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klook

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Gender: Do not display
Hometown: GA
Home country: USA
Member since: 2002
Number of posts: 4,998

About Me

[link:https://www.eff.org/wp/know-your-rights|https://supporters.eff.org/sites/supporters.eff.org/files/styles/large/public/I-do-not-consent-stickerB.jpg]

Journal Archives

Vote today! July 22

Get a sample ballot here:
http://www.mvp.sos.ga.gov/

Polls open til 7:00. Only 10 percent turnout expected in my area -- if it's the same where you live, your vote will REALLY count!!

Stop stealing land, maybe?




http://www.juancole.com/2014/07/palestinian-thwarted-speaking.html

"...some of that data may belong to American citizens."

We were assured, by Clapper and the NSA's defenders, that only metadata was being collected on American citizens (for example, "Sally Smith sent an email from IP Address 123.45.678.9 at 11:53:08 p.m. on June 12, 2014, to edjones@acme.cz"). We now know that is not true. We now know that the NSA would save the content of the email, and any attachments -- for example the lingerie photo Sally thought only Ed would see. And we know that this "private" communication and attachment(s) could be, and was, accessed by a low-level contractor.

"You can't know which emails to collect until you know which emails to collect." The NSA says that the precedent set by Smith v. Maryland gives them the right to collect all Americans' emails (and, presumably, to record all phone calls). To quote Randy Barnett of Georgetown U.:

The paradigm of what the Fourth Amendment prohibited as “unreasonable” in its first sentence was the use of general warrants, which is why its second sentence requires that warrants must be particular. And, as USD law professor Donald Dripps has shown, the seizure of papers for later search for evidence of criminal conduct was the epitome of an unreasonable search and seizure that was closely akin to general warrants. - Washington Post, April 28, 2014

So, which emails to collect? When it comes to Americans' emails: Legally, constitutionally, the ones you have a warrant to collect. Not all the emails you might potentially need some day in the course of an unforeseen investigation.

And if my granddaughter's bathtub photo is among the data collected and stored, it's cold comfort to reflect that the NSA's data banks (purportedly) include only a fraction of a percent of all communications.

How about some bar-b-q music for the 4th?



"Chili Mac" from Omaha Bar-B-Q by Preston Love, with special guest Shuggie Otis -- for your funky cookout!

The $200 open source wearable that enables fully paralyzed people to draw and communicate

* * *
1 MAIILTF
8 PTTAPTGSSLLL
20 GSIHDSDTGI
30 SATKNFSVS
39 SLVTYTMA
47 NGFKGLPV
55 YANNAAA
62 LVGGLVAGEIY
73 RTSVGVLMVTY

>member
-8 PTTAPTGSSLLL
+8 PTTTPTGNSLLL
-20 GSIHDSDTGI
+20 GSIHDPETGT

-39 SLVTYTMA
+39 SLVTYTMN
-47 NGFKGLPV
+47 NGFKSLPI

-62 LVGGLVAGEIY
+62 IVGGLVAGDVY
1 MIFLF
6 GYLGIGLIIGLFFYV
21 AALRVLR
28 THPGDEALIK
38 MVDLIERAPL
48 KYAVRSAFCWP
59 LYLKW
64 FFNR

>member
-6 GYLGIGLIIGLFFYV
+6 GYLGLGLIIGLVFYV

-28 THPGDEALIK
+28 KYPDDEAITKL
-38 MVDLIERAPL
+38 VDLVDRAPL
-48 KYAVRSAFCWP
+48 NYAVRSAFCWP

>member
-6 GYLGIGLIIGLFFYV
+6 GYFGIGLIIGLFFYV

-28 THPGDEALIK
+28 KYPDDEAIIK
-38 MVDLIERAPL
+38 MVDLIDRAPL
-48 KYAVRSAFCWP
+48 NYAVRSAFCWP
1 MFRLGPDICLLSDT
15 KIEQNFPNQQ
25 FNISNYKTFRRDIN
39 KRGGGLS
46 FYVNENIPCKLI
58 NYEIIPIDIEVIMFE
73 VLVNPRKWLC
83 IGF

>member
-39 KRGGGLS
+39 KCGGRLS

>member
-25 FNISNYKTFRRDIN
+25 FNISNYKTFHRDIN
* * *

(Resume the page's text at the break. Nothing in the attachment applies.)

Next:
How the "Brainwriter" is overshadowing Google Glass and Oculus Rift at London event
- By Lyndsey Gilpin, TechRepublic, 7/3/2014



Not Impossible Labs just revealed the Brainwriter, designed to read and write brain waves for fully paralyzed people so they can draw and communicate, and it's now on display in London.

At a new tech exhibition in London on Thursday, sitting between Google Glass and Oculus Rift, is a wearable you've probably never heard of. But it's the one that could have more of a revolutionary, world-changing impact than any of us realize.

It's called the Brainwriter -- and it's an open source, do-it-yourself device that pairs with ocular recognition technology to enable the fully paralyzed to draw and communicate. It is on exhibit at the Barbican's "Digital Revolution" in London as the headliner in the "Wearable Technologies" section.

"Not Impossible is a very small rag-tag group of incredibly passionate people, so it's an honor being at this exhibition, being next to behemoth companies like these," said Mick Ebeling, the founder of Not Impossible, a startup based in Venice, California. The Not Impossible Foundation raises money to fund the crowdsourced projects of the lab, which is run by a small team under Ebeling's lead.

More: http://www.techrepublic.com/article/the-brainwriter-the-200-open-source-wearable-for-the-paralyzed-that-can-read-and-write-thoughts/


This sounds very cool! This could be great for disabled people around the world.

Horace Silver has died

The legendary jazz pianist passed away today at age 85 from natural causes.

Check out this great performance of his classic tune "Song for my Father" to get an idea of his greatness:


New Curbs Sought on the Personal Data Industry

Source: New York Times

The Federal Trade Commission on Tuesday called on Congress to protect consumers against the unchecked collection and sharing of their digital data — from websites visited to their marital status — by providing people with tools to view, suppress and fix their information.

The agency also said the little-known companies, called data brokers, that analyze and sell huge amounts of the consumer information for marketing purposes, needed to be reined in and more transparent to the public.

Companies that trade in consumer data, the agency said in a 110-page report about the industry, suffered from “a fundamental lack of transparency.”

“You may not know them, but data brokers know you,” Edith Ramirez, chairwoman of the F.T.C., said in a conference call. It is an industry, she said, that “operates largely in the dark,” yet it has remarkably detailed information that includes online and store purchases, political and religious affiliations, personal income, and socioeconomic status.